In October 2012, the Inheritance (Cohabitants) Bill, a private member’s bill sponsored by Lord Lester of Herne Hill, had its second reading in the House of Lords.
The bill proposed that the law should be changed to protect the rights of cohabitants and their children, in much the same way as married spouses, when a partner dies.
In the same month, a survey of family lawyers revealed that top of the wish list for legislative change among family lawyers would be greater legal protection for co-habiting couples.
However, many family solicitors across the country believed that without support from the government, the bill would not progress and the rules regarding intestacy (dying without a will) would remain discriminatory against couples who have chosen to remain unmarried.
Healys family lawyers in Brighton and London can advise on all aspects of legal rights for cohabiting couples and, as a full service legal firm, can draw upon the knowledge and expertise of other departments. Hence, our wills and estate planning solicitors can advise on the best course of action for cohabitants to protect their assets and to ensure the distribution of their estate will be in accordance with their wishes upon death.
Further, our residential property solicitors can help advise on the drafting of appropriate legal documentation when a cohabiting couple buys a property together, so as to protect both parties rights in the event that the relationship breaks down.
For some couples, particularly those with individual wealth, business interests or substantial assets, it may be appropriate to draw up a living together agreement (LTA). A well-drafted LTA would provide guidance to a court if a couple split up and could not agree on how their assets should be distributed. Where a couple have received independent legal advice and the LTA has been drawn up so as to protect both parties and not to disadvantage either party or any dependents, a court may use the agreement to help decide a fair distribution of family wealth.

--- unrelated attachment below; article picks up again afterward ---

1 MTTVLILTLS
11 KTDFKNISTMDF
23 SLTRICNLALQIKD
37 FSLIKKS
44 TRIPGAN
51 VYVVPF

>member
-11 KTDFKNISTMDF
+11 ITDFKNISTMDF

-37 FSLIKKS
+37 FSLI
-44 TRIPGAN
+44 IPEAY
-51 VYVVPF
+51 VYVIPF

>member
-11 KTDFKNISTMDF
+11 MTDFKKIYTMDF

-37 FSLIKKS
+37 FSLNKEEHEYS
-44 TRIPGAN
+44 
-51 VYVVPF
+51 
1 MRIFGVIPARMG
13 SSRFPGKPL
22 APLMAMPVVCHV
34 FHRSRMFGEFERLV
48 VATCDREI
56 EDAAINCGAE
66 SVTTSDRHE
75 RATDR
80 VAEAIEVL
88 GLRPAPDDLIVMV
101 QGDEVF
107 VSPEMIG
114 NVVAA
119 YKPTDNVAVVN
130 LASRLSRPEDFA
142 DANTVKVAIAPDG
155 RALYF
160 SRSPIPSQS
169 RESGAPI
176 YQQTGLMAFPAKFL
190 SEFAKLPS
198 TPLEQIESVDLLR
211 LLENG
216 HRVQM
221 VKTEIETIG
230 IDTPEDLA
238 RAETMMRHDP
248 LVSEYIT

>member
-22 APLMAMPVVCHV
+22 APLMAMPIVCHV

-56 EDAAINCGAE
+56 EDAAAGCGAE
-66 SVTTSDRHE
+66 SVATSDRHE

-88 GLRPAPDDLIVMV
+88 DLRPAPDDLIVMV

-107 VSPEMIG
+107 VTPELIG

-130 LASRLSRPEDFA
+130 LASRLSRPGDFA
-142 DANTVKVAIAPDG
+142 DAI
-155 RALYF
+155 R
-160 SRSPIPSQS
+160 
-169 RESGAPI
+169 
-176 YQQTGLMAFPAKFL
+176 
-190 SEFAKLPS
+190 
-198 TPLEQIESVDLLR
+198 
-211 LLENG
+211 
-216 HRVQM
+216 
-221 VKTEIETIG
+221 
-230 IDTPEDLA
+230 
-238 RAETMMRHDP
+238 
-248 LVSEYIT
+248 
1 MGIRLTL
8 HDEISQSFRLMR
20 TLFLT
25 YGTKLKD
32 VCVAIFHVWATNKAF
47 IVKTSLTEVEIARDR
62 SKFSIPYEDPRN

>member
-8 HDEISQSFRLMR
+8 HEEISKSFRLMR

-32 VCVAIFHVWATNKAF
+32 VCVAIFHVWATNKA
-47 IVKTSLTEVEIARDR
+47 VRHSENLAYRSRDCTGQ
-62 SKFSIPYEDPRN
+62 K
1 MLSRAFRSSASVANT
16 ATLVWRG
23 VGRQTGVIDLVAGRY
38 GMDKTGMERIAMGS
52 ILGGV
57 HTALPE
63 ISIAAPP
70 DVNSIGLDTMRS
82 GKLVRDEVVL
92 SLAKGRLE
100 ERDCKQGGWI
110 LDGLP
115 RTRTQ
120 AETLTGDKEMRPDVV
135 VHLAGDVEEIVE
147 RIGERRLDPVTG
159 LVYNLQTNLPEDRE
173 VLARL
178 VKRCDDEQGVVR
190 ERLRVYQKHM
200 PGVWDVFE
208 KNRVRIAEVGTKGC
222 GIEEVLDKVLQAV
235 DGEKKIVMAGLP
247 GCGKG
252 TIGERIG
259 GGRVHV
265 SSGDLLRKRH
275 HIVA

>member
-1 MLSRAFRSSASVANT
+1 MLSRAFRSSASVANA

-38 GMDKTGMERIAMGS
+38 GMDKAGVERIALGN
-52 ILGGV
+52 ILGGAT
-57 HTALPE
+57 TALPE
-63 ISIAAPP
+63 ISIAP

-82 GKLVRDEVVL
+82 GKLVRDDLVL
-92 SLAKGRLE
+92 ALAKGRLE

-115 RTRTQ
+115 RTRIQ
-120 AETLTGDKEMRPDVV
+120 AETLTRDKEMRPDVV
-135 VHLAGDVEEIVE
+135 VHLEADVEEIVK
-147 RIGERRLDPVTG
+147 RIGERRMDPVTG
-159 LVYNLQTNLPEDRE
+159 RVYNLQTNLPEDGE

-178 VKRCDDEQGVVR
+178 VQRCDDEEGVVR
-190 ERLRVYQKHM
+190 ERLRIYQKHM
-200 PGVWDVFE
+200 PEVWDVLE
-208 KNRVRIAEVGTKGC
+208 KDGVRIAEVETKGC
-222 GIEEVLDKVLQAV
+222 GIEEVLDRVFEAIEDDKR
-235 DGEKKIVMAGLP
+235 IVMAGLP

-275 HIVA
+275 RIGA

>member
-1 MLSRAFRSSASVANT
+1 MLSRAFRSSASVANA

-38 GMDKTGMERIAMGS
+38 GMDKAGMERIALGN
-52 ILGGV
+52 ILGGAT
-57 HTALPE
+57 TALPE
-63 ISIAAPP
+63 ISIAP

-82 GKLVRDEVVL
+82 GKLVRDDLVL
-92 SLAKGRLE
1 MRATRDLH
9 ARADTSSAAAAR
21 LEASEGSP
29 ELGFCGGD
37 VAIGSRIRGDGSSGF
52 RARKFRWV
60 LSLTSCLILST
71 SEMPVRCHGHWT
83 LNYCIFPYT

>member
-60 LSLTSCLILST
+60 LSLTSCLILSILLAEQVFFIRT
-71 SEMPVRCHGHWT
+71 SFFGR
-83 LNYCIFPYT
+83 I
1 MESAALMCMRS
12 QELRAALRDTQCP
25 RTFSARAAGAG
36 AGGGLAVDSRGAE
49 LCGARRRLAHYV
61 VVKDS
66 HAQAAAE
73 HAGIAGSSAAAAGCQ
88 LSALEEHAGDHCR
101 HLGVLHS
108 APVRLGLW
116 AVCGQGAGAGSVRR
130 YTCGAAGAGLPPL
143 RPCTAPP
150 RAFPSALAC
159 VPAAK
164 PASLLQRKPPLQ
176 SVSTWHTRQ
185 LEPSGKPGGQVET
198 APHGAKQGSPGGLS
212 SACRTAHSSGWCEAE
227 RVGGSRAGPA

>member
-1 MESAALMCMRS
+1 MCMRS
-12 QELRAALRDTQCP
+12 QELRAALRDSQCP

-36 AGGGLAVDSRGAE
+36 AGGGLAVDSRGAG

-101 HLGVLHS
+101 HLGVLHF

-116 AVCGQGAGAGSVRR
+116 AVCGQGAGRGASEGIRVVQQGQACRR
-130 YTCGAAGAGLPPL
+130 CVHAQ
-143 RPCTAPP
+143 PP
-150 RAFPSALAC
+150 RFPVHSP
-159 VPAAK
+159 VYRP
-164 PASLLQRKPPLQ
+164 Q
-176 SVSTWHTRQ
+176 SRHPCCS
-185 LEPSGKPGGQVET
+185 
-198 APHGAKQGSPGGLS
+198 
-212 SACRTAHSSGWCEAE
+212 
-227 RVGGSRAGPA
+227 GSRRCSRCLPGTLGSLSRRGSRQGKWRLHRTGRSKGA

Cohabiting couples are strongly advised to make individual wills, as current intestacy laws (October 2012) do not automatically recognise a cohabiting partner as the automatic inheritor of their partner’s estate. This can cause considerable heartache and stress as, on occasion, an estate will go to parents of the deceased against the deceased person’s wishes.
The only way to prevent such an occurrence is to ensure both parties to the relationship have made wills and that they are kept up to date.
Healys family lawyers can help
If you wish to find out more about how Healys family lawyers in Brighton and London could help you safeguard your financial future in the event of relationship breakdown or unexpected death, then please call our offices today.
We understand that each set of circumstances is unique and believe that by listening closely to your thoughts and wishes we can help you achieve the legal protection you require in all matters relating to family law. We are also happy to advise in matters relating to property law and wills and estate planning.
Healys LLP, we are here to help.